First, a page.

It is troubling that a raid took place so soon after the new restrictions were released when all forces, and particularly the Special Operations Forces (SOF) most involved in these raids, should have been paying the most attention. The incident also underlines one of the more serious issues that the directive overlooked: concerns about misinformation.

As noted earlier in this blog, my organization, the Open Society Institute, recently carried out a study on concerns with the practice of night raids. Throughout our research, we persistently heard complaints of families who had been targeted, men of the household arrested, and then released, without any evidence of why they were held. Several of the families we interviewed said their houses were raided not just once but two, three, four, and in one case, seven times. In each case, they said, they were released either without explanation or with regrets that, "Sorry, we got the wrong guy." When we have tried to raise these issues with ISAF the standard response has been an outright denial: when a night raid is conducted, they claim, there’s no mistaken identity. We always get our guy.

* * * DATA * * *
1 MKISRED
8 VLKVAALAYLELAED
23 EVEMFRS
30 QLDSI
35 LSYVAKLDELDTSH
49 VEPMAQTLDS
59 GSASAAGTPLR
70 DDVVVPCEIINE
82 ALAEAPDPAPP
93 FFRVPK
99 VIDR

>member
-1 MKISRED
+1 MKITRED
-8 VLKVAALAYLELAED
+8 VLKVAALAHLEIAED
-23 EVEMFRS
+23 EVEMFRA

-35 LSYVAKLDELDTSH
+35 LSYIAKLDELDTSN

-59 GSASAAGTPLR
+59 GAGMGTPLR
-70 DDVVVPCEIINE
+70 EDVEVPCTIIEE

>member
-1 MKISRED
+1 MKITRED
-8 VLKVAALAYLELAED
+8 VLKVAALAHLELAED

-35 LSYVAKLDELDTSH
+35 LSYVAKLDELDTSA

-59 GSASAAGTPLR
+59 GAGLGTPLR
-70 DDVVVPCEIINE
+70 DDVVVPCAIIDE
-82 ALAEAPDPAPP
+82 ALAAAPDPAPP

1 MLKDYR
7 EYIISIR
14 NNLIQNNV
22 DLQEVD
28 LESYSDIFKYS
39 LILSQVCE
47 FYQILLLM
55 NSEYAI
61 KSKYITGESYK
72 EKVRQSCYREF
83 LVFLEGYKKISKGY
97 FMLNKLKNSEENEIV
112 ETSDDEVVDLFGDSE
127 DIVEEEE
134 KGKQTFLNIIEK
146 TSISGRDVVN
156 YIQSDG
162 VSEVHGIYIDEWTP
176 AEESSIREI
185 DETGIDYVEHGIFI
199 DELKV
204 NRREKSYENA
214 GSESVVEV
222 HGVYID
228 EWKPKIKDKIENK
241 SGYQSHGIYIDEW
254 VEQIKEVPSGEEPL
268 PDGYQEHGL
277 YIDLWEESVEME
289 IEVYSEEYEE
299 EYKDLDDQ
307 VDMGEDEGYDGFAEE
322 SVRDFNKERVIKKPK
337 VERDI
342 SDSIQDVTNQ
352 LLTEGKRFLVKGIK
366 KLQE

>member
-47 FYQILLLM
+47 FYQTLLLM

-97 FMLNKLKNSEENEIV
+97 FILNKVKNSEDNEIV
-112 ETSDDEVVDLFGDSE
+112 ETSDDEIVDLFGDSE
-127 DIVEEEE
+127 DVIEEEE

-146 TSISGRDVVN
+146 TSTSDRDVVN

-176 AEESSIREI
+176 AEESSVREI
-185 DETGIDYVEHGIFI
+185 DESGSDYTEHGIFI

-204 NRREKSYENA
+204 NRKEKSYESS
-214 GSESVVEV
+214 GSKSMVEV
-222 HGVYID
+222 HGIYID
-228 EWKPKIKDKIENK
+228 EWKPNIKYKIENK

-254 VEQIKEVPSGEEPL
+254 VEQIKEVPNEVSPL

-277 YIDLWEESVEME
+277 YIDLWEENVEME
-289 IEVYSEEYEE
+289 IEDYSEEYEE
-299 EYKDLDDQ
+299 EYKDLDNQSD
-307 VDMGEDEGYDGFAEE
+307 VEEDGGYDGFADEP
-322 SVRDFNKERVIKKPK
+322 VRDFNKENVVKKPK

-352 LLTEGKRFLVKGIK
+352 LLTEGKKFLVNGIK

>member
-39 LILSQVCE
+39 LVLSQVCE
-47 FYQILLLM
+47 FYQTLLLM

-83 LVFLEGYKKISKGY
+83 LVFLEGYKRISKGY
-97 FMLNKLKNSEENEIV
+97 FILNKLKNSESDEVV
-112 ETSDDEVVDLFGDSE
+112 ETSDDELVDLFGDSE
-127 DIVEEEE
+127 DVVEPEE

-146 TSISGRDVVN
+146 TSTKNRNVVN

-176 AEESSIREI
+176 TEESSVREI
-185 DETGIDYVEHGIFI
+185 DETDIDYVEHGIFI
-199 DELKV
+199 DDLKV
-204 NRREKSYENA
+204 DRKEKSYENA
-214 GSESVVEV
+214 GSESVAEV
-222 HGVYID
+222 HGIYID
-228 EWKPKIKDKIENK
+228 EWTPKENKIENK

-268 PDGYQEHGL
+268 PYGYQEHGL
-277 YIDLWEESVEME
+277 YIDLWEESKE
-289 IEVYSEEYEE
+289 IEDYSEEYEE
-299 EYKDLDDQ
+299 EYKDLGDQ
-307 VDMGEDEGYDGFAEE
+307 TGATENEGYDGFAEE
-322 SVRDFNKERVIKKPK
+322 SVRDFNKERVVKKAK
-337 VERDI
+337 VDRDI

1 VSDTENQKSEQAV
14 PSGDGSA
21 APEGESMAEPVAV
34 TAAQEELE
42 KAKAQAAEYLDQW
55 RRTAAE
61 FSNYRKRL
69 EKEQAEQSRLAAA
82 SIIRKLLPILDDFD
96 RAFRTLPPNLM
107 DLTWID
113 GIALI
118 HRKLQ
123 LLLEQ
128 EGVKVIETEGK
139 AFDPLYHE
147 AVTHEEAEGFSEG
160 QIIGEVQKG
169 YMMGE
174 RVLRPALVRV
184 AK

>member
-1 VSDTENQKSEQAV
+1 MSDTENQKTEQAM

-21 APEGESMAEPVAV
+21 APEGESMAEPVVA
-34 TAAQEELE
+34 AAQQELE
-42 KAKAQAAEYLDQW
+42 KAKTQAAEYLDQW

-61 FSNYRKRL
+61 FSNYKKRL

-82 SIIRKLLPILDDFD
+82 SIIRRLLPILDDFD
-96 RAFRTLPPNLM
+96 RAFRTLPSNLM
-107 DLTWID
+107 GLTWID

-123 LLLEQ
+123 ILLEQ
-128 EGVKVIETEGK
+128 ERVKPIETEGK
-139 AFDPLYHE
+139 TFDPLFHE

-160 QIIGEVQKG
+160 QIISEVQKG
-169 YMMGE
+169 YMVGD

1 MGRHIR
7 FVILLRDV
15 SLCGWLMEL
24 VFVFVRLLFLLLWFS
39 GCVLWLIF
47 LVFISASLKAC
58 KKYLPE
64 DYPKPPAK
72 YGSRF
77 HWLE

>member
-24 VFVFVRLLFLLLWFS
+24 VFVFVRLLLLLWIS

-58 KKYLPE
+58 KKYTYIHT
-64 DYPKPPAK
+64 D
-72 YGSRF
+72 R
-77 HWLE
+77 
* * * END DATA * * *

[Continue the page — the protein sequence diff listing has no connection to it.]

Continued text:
The lack of transparency over these raids and any evidence against the targets has made it hard to rebut such assertions. But the few well documented cases that have been exposed, like this one, beg the question of how many other innocent families are attacked in these raids. Without any meaningful process or accountability, there’s no way to know.

Erica Gaston is a human rights lawyer based in Kabul, Afghanistan, consulting on civilian casualties issues for the Open Society Institute.